Generations of Symbols : Southern California Basketry Traditions

A major exhibition of southern California baskets, “Generations of Symbols,” opens at the San Bernardino County Museum on Saturday, March 13, 2010. The exhibit, which will occupy both the Fisk and Schuiling galleries, runs through October 17. It is sponsored in part by the Morongo Band of Mission Indians. Admission to the exhibit is included in paid museum admission.

More than 100 baskets will be on display, all from the collection of the Morongo Band of Mission Indians. The baskets reflect several southern California basketry traditions, including Cahuilla, Cupeño, Serrano, Luiseño, and Diegueño.

“The tradition of basketry dates back at least 10,000 years in the American West. It is both a technology for making utilitarian objects and an art form with techniques and motifs handed down through generations of basket makers,” said Curator of Anthropology Adella Schroth. “Prehistoric Californians in interior southern California were hunters and gatherers who moved with the seasons between mountains, foothills, valleys, and deserts to gather resources. They depended on baskets for storage and for preparing, cooking, and serving food because baskets are light and sturdy. Pottery vessels, in contrast, are heavy and easily broken—not very practical for a mobile society.”

Baskets made by native groups in inland southern California in the late nineteenth and early twentieth century are generally identified as “Mission Indian Style.” Although the natural materials used by regional basket makers were limited compared to basket making traditions elsewhere in California and the southwest, baskets made by Native Americans in interior Southern California are remarkable for their beauty, artistic design, and craftsmanship.

Set at the foot of the beautiful San Gorgonio and San Jacinto Mountains, the Morongo Indian Reservation spans more than 35,000 acres and overlooks the vistas of the Banning Pass. Its elevations range from approximately 1,400 feet to 6,274 feet above sea level.

The reservation lies within traditional Cahuilla territory, and more specifically, the territory of the Pass Cahuilla people. The place name for this area is Malki. Established in 1876 under Executive Order, Morongo was one of nine small reservations set aside by President Grant. Originally named Potrero Ajenio, the reservation was only 640 acres in size. Over the coming years, the boundaries would change many times before arriving at the present land base. By the mid-nineteenth century, the Serrano people to the north began migrating to the Potrero Reservation settlement. They brought with them the Morongo name derived from the Serrano word Marringa’, which means the people of Marra’ (the Serrano place of origin).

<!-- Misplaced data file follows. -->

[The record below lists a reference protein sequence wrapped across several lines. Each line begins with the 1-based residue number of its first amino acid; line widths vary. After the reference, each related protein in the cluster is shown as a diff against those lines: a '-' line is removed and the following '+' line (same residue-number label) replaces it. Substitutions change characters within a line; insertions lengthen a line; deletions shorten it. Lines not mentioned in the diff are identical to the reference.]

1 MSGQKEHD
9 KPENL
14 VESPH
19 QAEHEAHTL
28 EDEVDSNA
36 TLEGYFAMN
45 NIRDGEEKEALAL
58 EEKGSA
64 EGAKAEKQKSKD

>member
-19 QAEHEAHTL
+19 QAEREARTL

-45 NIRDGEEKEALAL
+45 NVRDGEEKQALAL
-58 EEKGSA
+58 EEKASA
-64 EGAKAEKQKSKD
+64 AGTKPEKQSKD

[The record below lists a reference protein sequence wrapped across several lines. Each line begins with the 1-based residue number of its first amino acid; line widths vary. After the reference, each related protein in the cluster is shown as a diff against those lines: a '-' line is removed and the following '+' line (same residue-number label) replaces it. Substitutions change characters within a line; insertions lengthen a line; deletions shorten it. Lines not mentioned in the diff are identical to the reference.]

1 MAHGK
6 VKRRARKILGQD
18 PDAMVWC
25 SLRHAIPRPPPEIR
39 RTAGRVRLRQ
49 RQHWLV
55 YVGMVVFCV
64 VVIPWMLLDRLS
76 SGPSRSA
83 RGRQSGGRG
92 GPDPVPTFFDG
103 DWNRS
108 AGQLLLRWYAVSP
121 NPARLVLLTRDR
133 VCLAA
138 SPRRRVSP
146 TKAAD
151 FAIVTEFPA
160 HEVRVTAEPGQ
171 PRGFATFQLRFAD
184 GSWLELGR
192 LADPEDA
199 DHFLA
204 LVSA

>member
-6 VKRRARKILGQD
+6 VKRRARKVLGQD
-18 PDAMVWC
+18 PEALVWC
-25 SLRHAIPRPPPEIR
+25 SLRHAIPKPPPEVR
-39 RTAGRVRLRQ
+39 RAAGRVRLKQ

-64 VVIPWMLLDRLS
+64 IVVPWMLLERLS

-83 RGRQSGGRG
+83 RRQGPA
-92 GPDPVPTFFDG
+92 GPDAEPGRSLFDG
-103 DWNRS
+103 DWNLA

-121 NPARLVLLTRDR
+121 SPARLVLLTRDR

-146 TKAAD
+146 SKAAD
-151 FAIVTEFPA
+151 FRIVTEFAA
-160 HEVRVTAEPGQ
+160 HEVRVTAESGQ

Since the late nineteenth century, individual families representing several tribes, or tribal groups, have come to settle on the reservation. Mostly, these families are descendants of Cahuilla or Serrano Lineages; however, there are also families with ancestral ties to Cupeño, Luiseño, Chemehuevi, Paiute and Kumeyaay groups.

The Morongo tribe continues to invest and protect the traditional customs and collections to ensure the continuance of the cultural heritage for this generation and for generations to come. Over the past decade, Morongo has been acquiring and bringing home sets of Southern California Mission baskets. The Morongo Basket Collection has been cared for and preserved with the assistance of the San Bernardino County Museum.

“On behalf of the Morongo Band of Mission Indians, we would like to express our appreciation to all those involved in the creation of this exhibit and publication. The baskets are considered to be a powerful, spiritual and cultural symbol within the native community, and it is with great honor and pride we display these beautiful pieces of art,” said Michael Contreras, Jr. the Cultural Heritage Program coordinator for the Morongo Band. “We believe sharing the basket collection will further educate and develop a greater appreciation for local cultures and Native people as a whole.”

The history and techniques of Mission Indian Style baskets are discussed in a publication written by David D. Earle and published as a Museum Association Quarterly called “Coiled Baskets from the Morongo Collection.” This full-color publication, based on the exhibit, will be available for purchase in the Museum Store.

The San Bernardino County Museum is at the California Street exit from Interstate 10 in Redlands. The museum is open Tuesdays through Sundays from 9 am to 5pm. General admission is $8 (adult), $6 (military or senior), $5 (student), and $4 (child aged 5 to 12). Children under five and Museum Association members are admitted free. Parking is free. For more information, visit www.sbcountymuseum.org.

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